Although the unrest will continue to plague the lives of teachers well into this year, the resurrection of the Southern Border Provinces Administration Centre (SBPAC) by the Surayud government may offer some hope of reconciliation in the near future.
Also a development carried over from 2004, the transfer of state schools from the Education Ministry to local administrative bodies, continued to take place under the Chaturon leadership. In June, the cabinet approved the removal of the ceiling on the number of schools to be transferred, a change from the previous regulation that allowed up to three schools under each provincial administration, in addition to two in each municipality with education management experience and one without.
In September, the ministry compiled two lists of 370 schools to be transferred to local bodies. But debates continued as to whether or not the local administrative bodies were experienced enough in education management to take over the schools.
After the military coup, the interim government under PM Surayud continued to support the transfer of schools. Under Dr Wijit's leadership, the Education Ministry established guidelines to facilitate the transfer in late November. The guideline stated that schools with more than 500 students could be transferred to the local bodies, on condition that the schools passed all of the Office for National Education Standards and Quality Assessment's (Onesqa's) 14 standard quality assessments.
On December 31, Dr Wijit gave a green light to the transfer of the first 600 schools to be effective starting in the 2007 academic year. This first batch will be evaluated on their performance, specifically how well they can manage and administer basic education under the new decentralised model. If these schools perform well, the ministry will continue with the transfer until it finishes the job for about 30,000 schools within four years.
On education quality, the year 2006 witnessed two major announcements. On August 31, the Office of the Higher Education Commission (Ohec) announced the country's first list of university rankings, as an outcome of its eight-month long data collection over the Internet. Despite having been aware of the Ohec's university rankings project, more than half of the universities failed to participate, leaving the announced list to 50 out of nearly 140 universities earlier planned.
A brainchild of former Ohec secretary-general Pavich Thongroach, the rankings were initially intended to serve as a guideline for students and parents when making a choice for higher education. In addition, the rankings would also allow the ministry to decide how to allocate its budget among the universities.
The real underlining objectives to the project, however, remained unclear. With more than 30 Key Performance Indicators (KPI), which included more than 100 sub-indicators, the project looked more like an internal management database than a general ranking of universities.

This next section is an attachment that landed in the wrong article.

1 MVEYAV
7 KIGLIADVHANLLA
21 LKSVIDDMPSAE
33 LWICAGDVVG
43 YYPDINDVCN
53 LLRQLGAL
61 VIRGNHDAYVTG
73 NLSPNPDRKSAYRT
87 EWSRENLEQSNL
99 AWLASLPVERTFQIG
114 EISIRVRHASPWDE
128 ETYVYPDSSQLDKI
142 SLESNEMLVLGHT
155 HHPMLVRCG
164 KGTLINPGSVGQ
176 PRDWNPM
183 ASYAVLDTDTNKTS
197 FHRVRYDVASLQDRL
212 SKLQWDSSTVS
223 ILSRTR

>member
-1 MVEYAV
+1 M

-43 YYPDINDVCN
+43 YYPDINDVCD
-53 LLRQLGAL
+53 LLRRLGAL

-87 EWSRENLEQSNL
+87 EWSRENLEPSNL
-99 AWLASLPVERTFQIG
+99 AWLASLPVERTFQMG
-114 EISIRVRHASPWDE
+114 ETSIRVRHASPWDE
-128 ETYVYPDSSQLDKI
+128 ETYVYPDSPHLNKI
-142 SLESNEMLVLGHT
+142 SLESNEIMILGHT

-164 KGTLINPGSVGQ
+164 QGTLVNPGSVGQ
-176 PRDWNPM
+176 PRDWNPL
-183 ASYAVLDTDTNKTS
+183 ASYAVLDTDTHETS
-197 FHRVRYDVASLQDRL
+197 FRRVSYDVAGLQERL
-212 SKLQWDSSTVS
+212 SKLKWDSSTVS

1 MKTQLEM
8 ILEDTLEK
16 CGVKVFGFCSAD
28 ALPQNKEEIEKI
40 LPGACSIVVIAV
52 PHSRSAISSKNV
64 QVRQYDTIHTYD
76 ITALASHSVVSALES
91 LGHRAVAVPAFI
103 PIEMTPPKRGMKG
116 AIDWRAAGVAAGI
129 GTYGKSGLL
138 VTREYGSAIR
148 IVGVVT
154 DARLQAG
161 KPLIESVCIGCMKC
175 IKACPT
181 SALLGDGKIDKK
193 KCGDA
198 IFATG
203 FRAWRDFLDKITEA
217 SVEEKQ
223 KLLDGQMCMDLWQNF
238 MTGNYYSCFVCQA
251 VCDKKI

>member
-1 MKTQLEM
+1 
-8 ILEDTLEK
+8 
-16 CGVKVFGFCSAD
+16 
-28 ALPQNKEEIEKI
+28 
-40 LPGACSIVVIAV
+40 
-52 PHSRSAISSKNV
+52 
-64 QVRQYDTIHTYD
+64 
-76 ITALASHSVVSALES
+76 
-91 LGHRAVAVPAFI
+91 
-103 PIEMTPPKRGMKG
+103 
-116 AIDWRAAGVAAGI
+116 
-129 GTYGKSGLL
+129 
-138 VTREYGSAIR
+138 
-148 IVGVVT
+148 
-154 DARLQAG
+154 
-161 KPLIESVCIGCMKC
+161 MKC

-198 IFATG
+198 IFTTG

In the end, the rush to announce the rankings results, which were already five months behind schedule, was met with strong rejections from university officials, and Pavich's retirement meant that no one was left to defend the project's validity.
In November, Education Minister Wijit Srisa-arn stripped Ohec of its role of ranking universities. Next year, if the rankings are conducted, the job would likely be handed over to Onesqa, which is a neutral body.
The situation, on the other hand, remained quite gloomy for basic education institutions. In August, Onesqa reported that two-thirds of primary and secondary schools nationwide failed its educational standards assessments, which it had been conducting since 2001.
Out of nearly 32,000 schools accessed by Onesqa, 20,000 failed to meet the quality standards set by the agency. The areas that needed immediate attention were small rural schools, whose students "displayed little creative thinking and almost no thirst for knowledge," Onesqa's director Dr Somwung Pithiyanuwat said.
In response to the findings, director Somwung recommended an injection of a 15-billion-baht quality fund for the development of under-performing schools.
On to 2007
Towards the end of last year, the Education Ministry focused its attention on the autonomous university movement. Under the draft bill, state universities would be allowed greater administrative freedom and independence in the management of their funds. The draft bills of Chulalongkorn, King Mongkut's University of Technology North Bangkok and Thaksin University were the first ones to be deliberated by the National Legislative Assembly (NLA).
On December 7, the NLA voted unanimously in support of the bills governing each of the universities. It's decision, however, was met with strong protests from students and university staff, who remained unconfident about the increase of the tuition fees and their employment status, respectively.
One week later, Silpakorn, Ubon Ratcha-thani, Mahidol, and Burapha universities pushed forward their draft bills for cabinet approval. Silpakorn and Ubon Ratcha-thani universities, however, soon withdrew their requests, resulting in the approval of only the latter two universities.
During the last week of December, Srinakharinwirot University became the sixth institution to push forward its bill, which left 14 more to go. With the protests, however, the status of university autonomy is unclear, and this issue will continue to heat up well into 2007.
In addition, the Education Ministry under Dr Wijit will give priorities to improving education in the three southernmost provinces, increasing participation of the private sector as well as local communities in education, improving education quality in all academic levels, and leading education reform efforts with moral principles more than the pursuit of knowledge.
Also with a budget of 280 billion baht, an increase of 50 billion baht over the previous fiscal year, 2007 may witness many positive changes in the country's education. But only time will tell.
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Last modified: January 5, 2006